|Mountain Fiji: Larger than life, both in her career and in the tragedy after it ended|
Photo via Pro Wrestling Wikia
It's hard not to feel this weird fondness about campy things. We're fans of professional wrestling, something patently absurd on description anyway, and yet something like GLOW is beyond even that level of camp. It's hard to even define what GLOW is on the grander scale of pro wrestling history. Despite being one of the few showcases with exclusively women wrestling, no one discusses GLOW as a feminist or progressive movement (because, if anything, it was kind of the opposite in both cases). Even as the documentary pointed out that TV ratings were solid, neither of the big two (WWF and NWA/WCW) attempted to even approach a semi-serious women's division until years after the company's demise. So what the hell does it mean?
It's hard to get that answer in GLOW: The Story of the Gorgeous Ladies of Wrestling, which is fair when a lot of things are considered. While GLOW came out of the late 80s boom period, the doc hints that the promotion was more described as an infomercial for the Riviera Casino or as a tax writeoff. Even the principal personalities are more or less surprised that it took off the way it did at all. In this pre-Baywatch syndication era, any television success in the arena was more or less occupied by the talk shows of the time. Ultimately, this aspect of GLOW is vague in the documentary, but it mutates into something far more interesting.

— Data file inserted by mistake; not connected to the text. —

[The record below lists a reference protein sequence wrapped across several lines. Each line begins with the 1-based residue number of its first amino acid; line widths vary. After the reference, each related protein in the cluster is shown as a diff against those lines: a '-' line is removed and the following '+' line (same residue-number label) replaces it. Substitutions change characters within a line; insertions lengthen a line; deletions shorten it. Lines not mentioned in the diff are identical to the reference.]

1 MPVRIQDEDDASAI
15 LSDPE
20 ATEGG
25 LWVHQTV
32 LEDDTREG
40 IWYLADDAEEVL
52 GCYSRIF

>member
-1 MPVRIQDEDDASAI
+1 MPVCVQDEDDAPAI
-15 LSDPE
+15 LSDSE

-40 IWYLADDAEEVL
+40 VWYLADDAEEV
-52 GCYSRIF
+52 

When the film shifts from the kitschy history of GLOW to the accounts of the women involved with the promotion, it suddenly gains a much needed emotional involvement. The most effective and tragic portrait is that of arguably the most fascinating figure in GLOW's history, the powerful Mountain Fiji. Fiji is argued as the main star of GLOW, something that felt right from watching an episode earlier this year. She is about like a pre-heel Andre the Giant, a larger-than-life figure beloved for her size as well as her infectious personality. This makes it especially brutal to learn that she is currently in a nursing home due to how her knees have buckled from her frame.
To be fair, GLOW's alumni have only seen hints of the open tragedy of the wrestling business, although Fiji's injuries as well as stories like how Matilda the Hun is mostly confined to a wheelchair based on a toe amputation never get any easier to hear. But director Brett Whitcomb manages to create emotion that feels contained entirely in the film's final third. The reunion scenes of the cast, complete with a strangely heartwarming version of the infamous GLOW rap, shine strongest. The interviews, relegated mostly to the cast since owner David McLane and head writer Matt Cimber declined to be formally interviewed for the film, speak to this vision of just how weird and taxing GLOW could be and how those women miss that anyway. In most cases, this was the most prominent thing these women were ever a part of and certainly most of their involvement in the wrestling business.
Ultimately, these women just went back to the lives. A few stayed in the business at least in the custom video market (and the obvious case of Tina Ferrari, the WWE). But the rest went back to their lives, left with the type of surreal experience that they fondly recollect. When Mountain Fiji returns to be reunited with the rest of the former cast, it doesn't feel cheap. It feels exactly like reality in all of its cliches. And for its 78 minute run time, GLOW kind of leaves you wanting to live with these women for just a little bit longer, which is not me deriding the film. If anything, it's the best compliment I can give it.